- London was in the grip of a collapsed financial investment bubble… yeah, in the 1720s, baby.It was the South Sea Company’s stock, and the crisis itself trigged so much gin-drinking by the miserable folks who lost all their money in it that Gin got called South Sea Mountain, presumably for how the pallor and the gloom loomed over London society like a mountain, but also for the scale of the problem posed by cheap, readily-available gin. Many of the investors were women, because, like with gin, there were no rules or tradition barring them from making money this way: it was too new for that sort of thing to exist already. Panic and a general affliction were the result.
- On 8 February 1749, an earthquake shook London. Then another hit on 8 March. London panicked, and people, expecting the Day of Judgment (as retribution for their urban wildness and debauchery) packed the churches and the streetsand the open fields all around London, waiting for the end, until the morning of the 9th of April, at which point they realized the end was not so nigh after all. Smollett wrote that, “In after ages… it will hardly be believed…” Well, I believe it, but it seems pretty nuts all the same.
- The nicknames for gin in prisons in the 1740s are shockingly similar to the nicknames for gin’s contemporary equivalents in the illicit drug scene in America. Gin was variously called “Vinegar, Gossip, Crank, Mexico, Sky-blue[,] etc.” I can’t be the only one who thought of Breaking Bad when reading that phrase. Also, gin was a hot seller in prisons. Some people spent their full living allowance on the stuff.
- “The Prohibition” in America is a misnomer: religious idiots had convinced an uptight, foolish government to try alcohol prohibition several times before. The first time was during the Gin Craze, and guess what? The results were pretty much the same as in the more-familiar American case: they failed to eradicate Gin from society (production grew under the ban, and only dissipated under social changes and projects for dealing with poverty), but they also managed to criminalize plenty of law-abiding citizens while creating a major criminal industry. Which means the current American “War on Drugs” launched by Nixon isn’t the second such foolish enterprise: it’s more like the third or fourth. (Bans on liquor can work when the ban is a reaction to a bad harvest, and it means people won’t be eating if booze production continues unabated; but moralistic bans just don’t work well.)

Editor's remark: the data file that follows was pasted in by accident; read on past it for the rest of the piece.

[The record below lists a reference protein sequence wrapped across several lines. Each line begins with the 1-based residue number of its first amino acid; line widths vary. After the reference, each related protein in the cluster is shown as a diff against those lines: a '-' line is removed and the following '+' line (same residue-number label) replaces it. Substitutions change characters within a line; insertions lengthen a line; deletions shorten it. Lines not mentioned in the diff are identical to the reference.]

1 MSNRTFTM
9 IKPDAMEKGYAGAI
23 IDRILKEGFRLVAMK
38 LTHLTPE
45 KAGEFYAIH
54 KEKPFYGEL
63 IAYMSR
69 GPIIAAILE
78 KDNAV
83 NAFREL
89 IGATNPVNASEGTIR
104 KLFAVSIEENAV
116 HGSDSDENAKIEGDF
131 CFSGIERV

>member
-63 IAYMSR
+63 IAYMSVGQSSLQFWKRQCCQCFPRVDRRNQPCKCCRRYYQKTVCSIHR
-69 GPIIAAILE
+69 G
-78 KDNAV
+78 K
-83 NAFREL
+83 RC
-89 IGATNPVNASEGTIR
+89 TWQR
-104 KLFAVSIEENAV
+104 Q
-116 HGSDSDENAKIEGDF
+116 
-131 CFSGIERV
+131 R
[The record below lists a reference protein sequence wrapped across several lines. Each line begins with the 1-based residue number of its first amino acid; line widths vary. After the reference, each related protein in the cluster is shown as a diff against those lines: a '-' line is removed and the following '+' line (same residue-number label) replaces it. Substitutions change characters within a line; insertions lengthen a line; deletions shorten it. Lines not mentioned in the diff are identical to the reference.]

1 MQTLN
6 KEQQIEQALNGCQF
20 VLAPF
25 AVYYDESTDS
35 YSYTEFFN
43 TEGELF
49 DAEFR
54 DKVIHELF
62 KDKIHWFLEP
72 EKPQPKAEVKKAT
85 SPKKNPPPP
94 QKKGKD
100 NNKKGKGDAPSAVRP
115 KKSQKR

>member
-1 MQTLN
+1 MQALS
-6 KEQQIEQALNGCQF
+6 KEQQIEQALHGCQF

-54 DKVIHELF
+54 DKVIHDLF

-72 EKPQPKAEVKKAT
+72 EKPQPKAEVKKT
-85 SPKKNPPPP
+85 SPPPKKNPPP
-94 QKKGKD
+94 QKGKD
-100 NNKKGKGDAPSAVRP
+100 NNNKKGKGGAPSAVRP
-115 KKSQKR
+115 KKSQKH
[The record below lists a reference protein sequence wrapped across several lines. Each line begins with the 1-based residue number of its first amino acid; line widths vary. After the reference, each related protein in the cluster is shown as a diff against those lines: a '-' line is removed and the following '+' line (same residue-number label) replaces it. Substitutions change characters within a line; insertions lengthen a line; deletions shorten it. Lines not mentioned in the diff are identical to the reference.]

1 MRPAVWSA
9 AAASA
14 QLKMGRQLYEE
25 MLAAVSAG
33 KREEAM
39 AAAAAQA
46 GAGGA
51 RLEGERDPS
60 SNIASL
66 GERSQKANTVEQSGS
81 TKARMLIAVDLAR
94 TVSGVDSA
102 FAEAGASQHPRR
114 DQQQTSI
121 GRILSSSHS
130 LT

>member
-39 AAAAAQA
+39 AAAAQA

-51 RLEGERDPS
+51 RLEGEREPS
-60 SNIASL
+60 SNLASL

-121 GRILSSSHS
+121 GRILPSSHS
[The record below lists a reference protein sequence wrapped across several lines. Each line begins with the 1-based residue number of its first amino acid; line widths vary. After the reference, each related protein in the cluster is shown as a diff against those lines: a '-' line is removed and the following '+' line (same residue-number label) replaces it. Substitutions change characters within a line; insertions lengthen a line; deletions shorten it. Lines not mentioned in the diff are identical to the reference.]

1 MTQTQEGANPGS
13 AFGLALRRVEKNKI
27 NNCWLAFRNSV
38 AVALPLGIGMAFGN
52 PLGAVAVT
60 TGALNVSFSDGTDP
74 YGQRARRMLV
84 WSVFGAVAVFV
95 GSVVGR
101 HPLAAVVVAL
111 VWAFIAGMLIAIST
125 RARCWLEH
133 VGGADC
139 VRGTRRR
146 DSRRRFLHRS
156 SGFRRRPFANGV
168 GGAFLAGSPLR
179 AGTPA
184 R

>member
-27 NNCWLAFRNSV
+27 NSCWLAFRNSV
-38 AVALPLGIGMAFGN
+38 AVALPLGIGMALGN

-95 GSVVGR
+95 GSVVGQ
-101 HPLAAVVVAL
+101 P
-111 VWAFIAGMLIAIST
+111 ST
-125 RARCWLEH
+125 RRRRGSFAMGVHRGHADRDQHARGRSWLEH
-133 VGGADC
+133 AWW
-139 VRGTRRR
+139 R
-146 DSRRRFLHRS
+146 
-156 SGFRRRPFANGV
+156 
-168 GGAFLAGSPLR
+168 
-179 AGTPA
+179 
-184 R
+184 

- When women became not only major consumers of gin, but also major producers and sellers of it–the “public face of gin” as Dillon puts it, they freaked out reformers who wanted to get rid of the stuff for reasons that seem more deep-seated than just the moral objections to hard liquor:
Reformers hated women who drank because they threatened social order. But maybe older memories and fears lingered in the background. Crouched over her market barrow, the old basket-woman with a bottle in her had evoked the memory of other old women who had dispensed magic potions. She, too, transgressed social norms; she held the power of transformation and her end was death by fire. In the same year it passed the Gin Act, Parliament finally outlawed the burning of witches. But it was easier to eras witches from the statute book than to pluck them from the popular imagination. Grace Pitt, charred to ash on her own hearth-stone, had met the fate of all her kind. Spontaneous combustion became the threatened end for women who turned to spirits. They carried their own stake and flames within them.
And that paragraph–which ends off Chapter Thirteen, on the subject of women as emblematic of gin in the Londoner’s mind, as well as in the minds of prohibitionist “reformers” at the time–is an example of Dillon’s wonderful ability to tie together factual history and dogpiles of research together with thoughtful cultural insight and imagination. Gin is a great book, well worth the read… and this time, as I read it, the parallels with other places and times–most prominently, the inefficacy of the current “War on Drugs” in America–also are impossible to miss though Dillon doesn’t push that line much at all (mentioning it only at the end, in the context of this being a recurrent pattern where conservatives react to social change by banning whatever intoxicants are popular with the people who seem to represent that change in their minds: the gin-swilling migrants from the countryside into London in the early 1700s, or the blacks and Mexicans and “their marijuana,” or the long-haired youth who took up not just marijuana but also LSD and other intoxicants a few decades later, when Nixon starts the “war on drugs” in I think it was 1970).
Bonus: it’s really, really fun to marvel at the strange, antique language of a world where Daniel Defoe’s Robinson Crusoe and Moll Flanders are just slipping from current culture into being old news.No idea how I’ll manage to work some of that into my story, though it’s absolutely necessary!